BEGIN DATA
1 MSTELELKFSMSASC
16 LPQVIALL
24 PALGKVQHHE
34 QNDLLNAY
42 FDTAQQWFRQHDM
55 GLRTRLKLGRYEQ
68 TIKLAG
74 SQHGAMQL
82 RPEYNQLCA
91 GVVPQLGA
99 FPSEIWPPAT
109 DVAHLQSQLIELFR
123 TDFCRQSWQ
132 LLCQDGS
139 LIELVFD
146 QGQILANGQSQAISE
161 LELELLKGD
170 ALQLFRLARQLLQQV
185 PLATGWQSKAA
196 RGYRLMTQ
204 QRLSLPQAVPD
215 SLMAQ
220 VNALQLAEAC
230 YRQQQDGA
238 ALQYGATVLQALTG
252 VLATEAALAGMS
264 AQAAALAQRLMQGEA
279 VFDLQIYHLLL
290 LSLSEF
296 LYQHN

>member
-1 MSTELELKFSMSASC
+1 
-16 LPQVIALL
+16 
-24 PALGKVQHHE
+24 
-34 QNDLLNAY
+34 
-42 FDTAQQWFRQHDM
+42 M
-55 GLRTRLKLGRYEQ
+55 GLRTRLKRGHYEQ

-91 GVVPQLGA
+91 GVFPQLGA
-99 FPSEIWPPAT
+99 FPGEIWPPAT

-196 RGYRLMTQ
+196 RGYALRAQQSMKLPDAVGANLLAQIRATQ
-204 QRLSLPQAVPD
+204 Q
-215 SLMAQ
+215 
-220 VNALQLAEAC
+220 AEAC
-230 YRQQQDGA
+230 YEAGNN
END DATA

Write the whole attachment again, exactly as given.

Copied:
1 MSTELELKFSMSASC
16 LPQVIALL
24 PALGKVQHHE
34 QNDLLNAY
42 FDTAQQWFRQHDM
55 GLRTRLKLGRYEQ
68 TIKLAG
74 SQHGAMQL
82 RPEYNQLCA
91 GVVPQLGA
99 FPSEIWPPAT
109 DVAHLQSQLIELFR
123 TDFCRQSWQ
132 LLCQDGS
139 LIELVFD
146 QGQILANGQSQAISE
161 LELELLKGD
170 ALQLFRLARQLLQQV
185 PLATGWQSKAA
196 RGYRLMTQ
204 QRLSLPQAVPD
215 SLMAQ
220 VNALQLAEAC
230 YRQQQDGA
238 ALQYGATVLQALTG
252 VLATEAALAGMS
264 AQAAALAQRLMQGEA
279 VFDLQIYHLLL
290 LSLSEF
296 LYQHN

>member
-1 MSTELELKFSMSASC
+1 
-16 LPQVIALL
+16 
-24 PALGKVQHHE
+24 
-34 QNDLLNAY
+34 
-42 FDTAQQWFRQHDM
+42 M
-55 GLRTRLKLGRYEQ
+55 GLRTRLKRGHYEQ

-91 GVVPQLGA
+91 GVFPQLGA
-99 FPSEIWPPAT
+99 FPGEIWPPAT

-196 RGYRLMTQ
+196 RGYALRAQQSMKLPDAVGANLLAQIRATQ
-204 QRLSLPQAVPD
+204 Q
-215 SLMAQ
+215 
-220 VNALQLAEAC
+220 AEAC
-230 YRQQQDGA
+230 YEAGNN